Earlier this year, the company completed what it described as the world’s first placebo-controlled Phase 1b clinical trial of a CRISPR Cas3-enhanced bacteriophage product targeting E. coli in UTIs.
“The results demonstrated safety and tolerability for LBP-EC01, and the trial met all of its primary and secondary endpoints. We are currently moving towards initiating the phase 2 study with LBP-EC01 with an anticipated trial initiation in early 2022,” said Paul Garofolo, CEO of Locus.
Once Locus started the very first recombinant phage phase 1b clinical trial, it was in need of a larger cGMP facility to continue that study and future clinical trials. Because the drug substance is a bacterial phage and incorporates virulent bacterial in its production process, contract manufacturing was impossible. Locus was forced to build its own facility
The company set about building a 10,000 sq ft modular biologics manufacturing facility in Morrisville, North Carolina, with it being substantially completed in August 2020. The facility is said to meet the standards of the US, European and Japanese regulators, among others, to enable the manufacture of its precision medicines while providing the capability to also manufacture gene therapy vectors and other advanced biologics.
Garofolo told BioPharma-Reporter that the financial backing from Hercules will allow the company to expand the production capacity of that site. “The modular design allows us to change-out or upgrade existing equipment that moves Locus from being able to produce clinical trial material to producing multiple early-stage commercial products in parallel, all while maintaining the same footprint.”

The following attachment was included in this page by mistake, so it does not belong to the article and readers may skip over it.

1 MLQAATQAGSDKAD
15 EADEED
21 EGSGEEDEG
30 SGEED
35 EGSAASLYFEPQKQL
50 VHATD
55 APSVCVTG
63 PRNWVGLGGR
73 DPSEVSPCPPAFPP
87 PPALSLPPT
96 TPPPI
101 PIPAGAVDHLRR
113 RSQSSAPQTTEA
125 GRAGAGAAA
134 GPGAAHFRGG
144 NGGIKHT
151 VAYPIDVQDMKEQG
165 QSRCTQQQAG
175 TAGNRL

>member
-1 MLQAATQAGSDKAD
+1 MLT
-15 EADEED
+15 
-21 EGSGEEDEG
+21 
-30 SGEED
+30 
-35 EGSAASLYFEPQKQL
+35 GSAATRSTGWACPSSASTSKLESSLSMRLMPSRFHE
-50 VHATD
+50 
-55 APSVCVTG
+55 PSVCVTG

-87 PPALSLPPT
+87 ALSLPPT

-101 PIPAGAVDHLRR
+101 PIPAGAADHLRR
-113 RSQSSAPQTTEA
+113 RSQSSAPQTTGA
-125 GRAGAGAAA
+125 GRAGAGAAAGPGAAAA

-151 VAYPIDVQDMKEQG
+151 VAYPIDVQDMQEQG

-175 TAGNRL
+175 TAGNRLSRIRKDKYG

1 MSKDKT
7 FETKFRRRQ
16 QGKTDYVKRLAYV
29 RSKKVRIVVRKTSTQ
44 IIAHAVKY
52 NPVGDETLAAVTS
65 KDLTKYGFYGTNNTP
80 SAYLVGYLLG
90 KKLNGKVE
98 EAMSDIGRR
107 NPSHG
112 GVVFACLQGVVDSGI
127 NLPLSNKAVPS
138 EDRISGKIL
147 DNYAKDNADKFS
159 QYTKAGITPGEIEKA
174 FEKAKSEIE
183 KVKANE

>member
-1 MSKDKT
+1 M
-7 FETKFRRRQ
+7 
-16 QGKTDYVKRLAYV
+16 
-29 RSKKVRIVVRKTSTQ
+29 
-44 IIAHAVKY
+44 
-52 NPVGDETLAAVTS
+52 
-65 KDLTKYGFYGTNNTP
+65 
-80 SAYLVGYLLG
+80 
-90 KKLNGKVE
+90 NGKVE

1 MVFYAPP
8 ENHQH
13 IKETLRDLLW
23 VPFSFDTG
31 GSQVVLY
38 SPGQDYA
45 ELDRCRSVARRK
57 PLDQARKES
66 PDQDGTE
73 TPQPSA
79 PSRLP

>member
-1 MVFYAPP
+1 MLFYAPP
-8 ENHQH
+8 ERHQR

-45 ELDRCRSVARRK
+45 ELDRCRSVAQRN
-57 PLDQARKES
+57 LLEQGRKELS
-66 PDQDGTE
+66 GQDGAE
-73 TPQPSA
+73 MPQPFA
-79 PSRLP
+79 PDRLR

Locus is also looking to address, though the use of its phage technology, unmet medical needs in bacterial infections and microbiome indications in oncology, immunology, along with neuroscience therapeutic areas.
“Bacteria are directly associated with many human diseases and Locus believes its precision engineered bacteriophage platform has the potential to fundamentally change the way bacteria-related diseases are treated.
“Through our bacteriophage discovery, synthetic biology and manufacturing platform, Locus is developing two innovative categories of biotherapeutics to address significant unmet medical needs: precision products to fight deadly infections, including those caused by multi-drug resistant bacteria; and engineered bacteriophage therapies that utilize bacteria resident in the body to deliver therapeutic molecules.
“We use a bacteriophage to deliver Type I CRISPR-Cas3 systems into bacterial cells that target and kill pathogens while leaving all of the other species of bacteria in the microbiome – many of which are necessary for human health - unaffected," said the CEO.
AMR: the silent pandemic
Antimicrobial resistance (AMR) is considered by many within the field, he continued, as ‘the silent pandemic’.
“This is not a concern for the future, it is clearly affecting people today. Locus’ precision medicines work regardless of AMR status and are specifically designed to overcome resistance.
“Should LBP-EC01 become so widely used that it causes epidemiological shift - a global change in the E. coli strains that infect people - then our platform is designed to rapidly evolve the drug product.
“Furthermore, the one bug, one drug precision approach our platform employs has significant implications for bacterial infections in patients receiving novel therapeutics for conditions such as cancer. Lifesaving checkpoint inhibitors, for example, which are used across several cancer types, are negatively impacted by antibiotic use in these fragile patients. By specifically targeting only the pathogen of interest, Locus precision medicines avoid negatively affecting patient responses to these important therapies.”
Leveraging the microbiome
Within immunology and oncology, the association between disease and bacteria is becoming clearer, continued Garofolo.
“Our platform enables the company to directly remove bacteria driving or exacerbating disease while delivering biotherapeutics that can ameliorate disease pathogenesis. We leverage the microbiome to manufacture the biotherapeutics inside the human body at the site of the disease, increasing the effective dose while decreasing systemic exposure - all designed to improve outcomes while decreasing side effects.”